this, Total Quality Management (TQM) can be used as a tool. It is a
combination of quality and management tools to increase business and
reduce losses due to wasteful practices.
Sri Lanka National Quality Awards (SLNQA)
The overall purpose of the Sri Lanka National Quality Award is to
improve the quality and productivity of the manufacturing and service
sectors of industry, to compete more effectively in today's global
market. Sri Lanka National Quality Awards (SLNQA) is also based on the
Malcolm Baldrige National Quality Award program of the USA and has
received the recognition of the Government. The awards program promotes
quality awareness, recognises quality achievements of Sri Lankan
organisations and provides a vehicle for sharing successful strategies.
The most important benefit is that with the use of Quality Management
models organisations can achieve excellence while reducing unforeseen
costs to improve the bottom line of the organisation.
These models will help organisations to improve the quality aspects
of all processes and functions which lead to lowering of costs of
rework, scrap and unnecessary waste due to poor operations.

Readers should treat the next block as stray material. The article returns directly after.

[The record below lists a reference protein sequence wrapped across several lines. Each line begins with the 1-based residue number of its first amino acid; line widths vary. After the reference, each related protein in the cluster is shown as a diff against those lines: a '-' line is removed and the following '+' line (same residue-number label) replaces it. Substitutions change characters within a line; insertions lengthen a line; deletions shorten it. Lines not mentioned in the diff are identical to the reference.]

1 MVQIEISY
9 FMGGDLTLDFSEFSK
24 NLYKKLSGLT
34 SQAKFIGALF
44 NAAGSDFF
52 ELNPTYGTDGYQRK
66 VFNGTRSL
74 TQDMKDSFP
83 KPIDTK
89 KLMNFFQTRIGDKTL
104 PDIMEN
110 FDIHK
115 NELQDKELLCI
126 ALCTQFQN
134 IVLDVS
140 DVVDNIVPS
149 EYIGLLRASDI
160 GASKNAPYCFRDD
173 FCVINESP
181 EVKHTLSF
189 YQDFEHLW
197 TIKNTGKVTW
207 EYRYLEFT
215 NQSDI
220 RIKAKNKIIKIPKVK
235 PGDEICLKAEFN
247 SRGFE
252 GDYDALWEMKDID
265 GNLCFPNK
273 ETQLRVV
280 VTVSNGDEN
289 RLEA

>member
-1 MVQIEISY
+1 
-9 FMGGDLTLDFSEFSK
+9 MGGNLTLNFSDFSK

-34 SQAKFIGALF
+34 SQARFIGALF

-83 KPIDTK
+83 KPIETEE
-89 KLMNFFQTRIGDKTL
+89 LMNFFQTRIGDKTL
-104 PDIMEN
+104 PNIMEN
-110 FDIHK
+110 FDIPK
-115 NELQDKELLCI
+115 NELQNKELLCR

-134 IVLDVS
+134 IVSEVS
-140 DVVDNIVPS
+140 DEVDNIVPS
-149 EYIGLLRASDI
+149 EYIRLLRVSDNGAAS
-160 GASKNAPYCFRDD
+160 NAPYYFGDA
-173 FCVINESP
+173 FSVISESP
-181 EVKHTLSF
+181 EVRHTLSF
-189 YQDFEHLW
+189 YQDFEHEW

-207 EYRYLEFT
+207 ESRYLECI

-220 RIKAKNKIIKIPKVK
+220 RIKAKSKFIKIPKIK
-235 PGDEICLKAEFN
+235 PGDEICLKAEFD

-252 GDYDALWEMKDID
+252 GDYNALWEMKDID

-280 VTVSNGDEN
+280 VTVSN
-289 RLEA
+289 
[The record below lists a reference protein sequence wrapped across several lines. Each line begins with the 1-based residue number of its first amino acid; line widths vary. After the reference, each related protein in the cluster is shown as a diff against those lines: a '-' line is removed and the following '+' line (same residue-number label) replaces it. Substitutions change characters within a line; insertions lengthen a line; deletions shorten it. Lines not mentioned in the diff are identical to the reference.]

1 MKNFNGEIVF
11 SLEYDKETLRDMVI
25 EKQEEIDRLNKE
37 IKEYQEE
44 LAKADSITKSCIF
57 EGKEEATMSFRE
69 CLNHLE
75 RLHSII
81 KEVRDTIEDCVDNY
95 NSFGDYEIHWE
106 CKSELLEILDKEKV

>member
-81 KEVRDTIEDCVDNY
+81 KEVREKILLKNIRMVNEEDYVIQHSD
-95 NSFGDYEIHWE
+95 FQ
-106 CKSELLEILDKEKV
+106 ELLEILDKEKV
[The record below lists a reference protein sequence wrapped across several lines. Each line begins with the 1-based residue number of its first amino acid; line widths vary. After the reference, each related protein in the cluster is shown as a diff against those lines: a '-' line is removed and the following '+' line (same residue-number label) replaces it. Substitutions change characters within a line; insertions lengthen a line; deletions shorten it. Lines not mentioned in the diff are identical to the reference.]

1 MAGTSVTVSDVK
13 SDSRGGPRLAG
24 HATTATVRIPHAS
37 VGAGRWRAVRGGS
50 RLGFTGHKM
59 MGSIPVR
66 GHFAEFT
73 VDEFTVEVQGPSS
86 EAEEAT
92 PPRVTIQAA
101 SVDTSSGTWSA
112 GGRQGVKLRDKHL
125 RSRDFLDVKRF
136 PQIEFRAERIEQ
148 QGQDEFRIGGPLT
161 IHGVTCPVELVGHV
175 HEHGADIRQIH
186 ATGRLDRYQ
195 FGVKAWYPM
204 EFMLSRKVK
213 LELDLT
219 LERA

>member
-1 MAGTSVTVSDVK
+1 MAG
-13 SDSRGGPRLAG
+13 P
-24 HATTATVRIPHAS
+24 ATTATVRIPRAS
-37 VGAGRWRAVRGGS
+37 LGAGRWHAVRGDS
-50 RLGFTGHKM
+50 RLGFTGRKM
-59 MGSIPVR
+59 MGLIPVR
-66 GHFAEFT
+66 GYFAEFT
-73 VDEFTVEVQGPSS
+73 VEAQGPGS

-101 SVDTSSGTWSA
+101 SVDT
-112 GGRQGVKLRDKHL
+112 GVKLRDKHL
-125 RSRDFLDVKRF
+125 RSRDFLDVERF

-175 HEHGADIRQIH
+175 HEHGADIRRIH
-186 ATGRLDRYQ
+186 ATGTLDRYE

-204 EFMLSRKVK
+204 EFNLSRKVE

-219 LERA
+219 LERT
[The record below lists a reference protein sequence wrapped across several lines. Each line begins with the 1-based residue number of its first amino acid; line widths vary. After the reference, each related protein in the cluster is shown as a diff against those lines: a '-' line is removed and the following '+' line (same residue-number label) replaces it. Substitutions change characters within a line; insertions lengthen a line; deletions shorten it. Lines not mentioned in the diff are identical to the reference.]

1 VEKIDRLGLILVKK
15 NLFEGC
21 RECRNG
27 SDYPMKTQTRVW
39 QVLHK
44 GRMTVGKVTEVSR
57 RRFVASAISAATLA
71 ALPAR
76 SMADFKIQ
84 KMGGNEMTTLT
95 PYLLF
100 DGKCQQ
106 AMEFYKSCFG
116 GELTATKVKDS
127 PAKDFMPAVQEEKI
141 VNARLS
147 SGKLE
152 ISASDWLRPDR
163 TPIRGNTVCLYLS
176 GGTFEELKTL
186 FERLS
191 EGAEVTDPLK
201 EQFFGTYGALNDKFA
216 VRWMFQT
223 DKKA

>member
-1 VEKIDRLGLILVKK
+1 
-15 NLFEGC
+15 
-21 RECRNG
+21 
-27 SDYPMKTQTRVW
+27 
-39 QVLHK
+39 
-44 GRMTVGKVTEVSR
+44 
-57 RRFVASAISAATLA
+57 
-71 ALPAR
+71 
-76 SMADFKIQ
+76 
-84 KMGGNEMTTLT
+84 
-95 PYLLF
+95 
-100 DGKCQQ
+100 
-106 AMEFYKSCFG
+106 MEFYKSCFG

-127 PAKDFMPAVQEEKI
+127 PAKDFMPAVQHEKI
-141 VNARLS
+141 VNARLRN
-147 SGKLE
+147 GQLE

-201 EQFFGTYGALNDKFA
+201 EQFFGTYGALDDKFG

Promotion of quality
The global quality community celebrates World Quality Month every
November. World Quality Month provides a platform for acknowledging the
efforts and accomplishments of the global quality community.
This is a time to showcase the advancements and valuable quality
contributions in businesses, communities, and institutions.
The theme for World Quality Day 2013 was 'Making Collaboration Count'
and was designed to reflect the importance of collaborating with
colleagues, departments and partner organisations, to achieve success.
World Quality Week was held from November 11-15, while World Quality
Day took place on the second Thursday of the month, November 14.
The Sri Lanka Standards Institution held a Quality Walk on Friday to
propagate the message of Quality and its importance to society as it
contributes to the development of our economy.
The writer is the Director General and CEO of the Sri Lanka Standards